For this novel the audio format is the perfect choice. Cedar Hawk Songmaker is dictating a letter to the 4 mo. old fetus she is carrying, so the listener hears what this 26 yr. old pregnant woman feels is most important to pass along to her child, uncensored and intimate. This is *a perilous time in the history of creation,* she begins, hinting at a world that, more suddenly than ever imagined, seems to be plummeting backward through evolution. Imagine riding a roller coaster and racing forward to that summit then at the very crest suddenly finding yourself rolling backwards watching the world revert to it's primitive forms as you pick up speed. Perilous, vulnerable, unstable, risky, even hazardous.

The parallel themes Erdrich weaves into the story seem to wind around every fact. With so many undercurrents beneath the surface story, a lazy listener could easily miss the urgency and substance here. Cedar talks to her baby about its development...*at the end of the 4 weeks the nervous system, spinal cord, liver, and kidneys start taking shape; at 8 weeks, bones, nose, eyelids, and toes start appearing and most of your organs are in place; you can respond to touch at this stage; by 5 months, you are over one-third of the size you will be at full term and show sensitivity to light, and respond to sound. . .* It's chilling to hear when weighted by the parallel deterioration of humanity. Cedar is on her way to meet her Ojibwe biological family. The parents that have raised her are citified Budhists, vegans; she herself converted to Catholicism. She informs her baby that it's a hot winter day as she drives through Minnesota, a dragonfly with a 3 ft. wingspan buzzes passed her windshield. She wonders if her child will ever see snow.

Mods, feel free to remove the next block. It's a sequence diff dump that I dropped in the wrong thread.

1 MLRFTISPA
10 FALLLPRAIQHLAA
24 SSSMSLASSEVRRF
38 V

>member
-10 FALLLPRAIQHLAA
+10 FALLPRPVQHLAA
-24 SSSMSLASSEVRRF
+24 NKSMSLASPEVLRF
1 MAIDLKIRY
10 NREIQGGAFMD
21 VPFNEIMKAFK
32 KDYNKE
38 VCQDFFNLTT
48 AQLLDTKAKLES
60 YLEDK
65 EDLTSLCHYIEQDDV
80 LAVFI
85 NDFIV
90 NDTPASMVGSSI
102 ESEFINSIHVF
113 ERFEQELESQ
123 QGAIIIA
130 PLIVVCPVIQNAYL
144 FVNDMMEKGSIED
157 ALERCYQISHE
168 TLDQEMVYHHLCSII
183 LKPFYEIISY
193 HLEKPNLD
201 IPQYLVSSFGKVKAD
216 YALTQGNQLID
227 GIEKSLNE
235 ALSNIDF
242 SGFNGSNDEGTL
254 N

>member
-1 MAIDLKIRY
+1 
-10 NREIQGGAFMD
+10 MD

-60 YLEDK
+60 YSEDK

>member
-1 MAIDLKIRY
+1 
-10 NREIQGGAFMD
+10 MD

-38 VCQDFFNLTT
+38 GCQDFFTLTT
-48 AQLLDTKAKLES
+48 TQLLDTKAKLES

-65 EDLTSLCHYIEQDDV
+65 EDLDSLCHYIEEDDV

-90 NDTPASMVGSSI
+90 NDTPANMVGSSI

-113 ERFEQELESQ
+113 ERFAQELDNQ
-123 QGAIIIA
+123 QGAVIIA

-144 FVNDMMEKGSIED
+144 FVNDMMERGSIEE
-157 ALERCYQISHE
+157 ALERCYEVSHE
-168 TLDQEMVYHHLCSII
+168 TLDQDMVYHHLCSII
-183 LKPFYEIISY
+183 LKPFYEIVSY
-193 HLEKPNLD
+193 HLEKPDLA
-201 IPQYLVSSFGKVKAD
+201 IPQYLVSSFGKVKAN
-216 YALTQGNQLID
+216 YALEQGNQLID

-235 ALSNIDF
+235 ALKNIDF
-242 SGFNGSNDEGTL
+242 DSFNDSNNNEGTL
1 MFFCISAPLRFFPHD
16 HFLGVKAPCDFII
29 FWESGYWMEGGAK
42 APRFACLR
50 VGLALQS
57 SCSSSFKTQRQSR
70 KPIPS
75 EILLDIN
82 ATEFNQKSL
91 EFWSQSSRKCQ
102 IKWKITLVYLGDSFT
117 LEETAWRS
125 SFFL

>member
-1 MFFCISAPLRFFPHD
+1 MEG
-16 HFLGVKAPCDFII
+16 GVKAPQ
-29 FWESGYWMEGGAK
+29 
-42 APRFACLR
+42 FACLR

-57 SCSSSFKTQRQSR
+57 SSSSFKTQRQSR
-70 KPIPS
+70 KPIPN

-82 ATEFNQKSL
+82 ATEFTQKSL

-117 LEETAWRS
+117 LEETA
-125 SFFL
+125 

If you think the story sounds like something you've read before, Margaret Atwood has done this all before, and there are enough similarities to make it nearly impossible not to do some comparing. The Handmaid’s Tale feels more urgent, more contemporary and plausible, and with reason. From Time, Sept. 7 2017: *Atwood challenged herself to only include events in the book that had happened in history. The result was a tale about the future that can, at turns, feel all too contemporary. The story includes an environmental crisis, restrictions on abortion, marches for women’s rights and Americans fleeing to Canada.* Sounds not only similar, but timely. Atwood's advantage is that her story doesn't need to be imagined or extrapolated; it is eerily prescient. And...that was in 1984, with Ronald Wilson Reagan serving as the 40th President of the United States.

Fans of Erdrich will probably enjoy this book. It has her always elegant touch and insight, but feel in someways like it falls short of her other novels. For those that like a dystopian tale, you could possibly get tired of the religious themes and theologies that dominate the story instead of the details of a world falling into chaos. We might all agree that the ending was just plain old suck-y.

Latin line from Handmaid’s Tale: *Nolite te bastardes carborundorum* (Don’t let the bastards grind you down).

13 of 16 people found this review helpful

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highly disappointing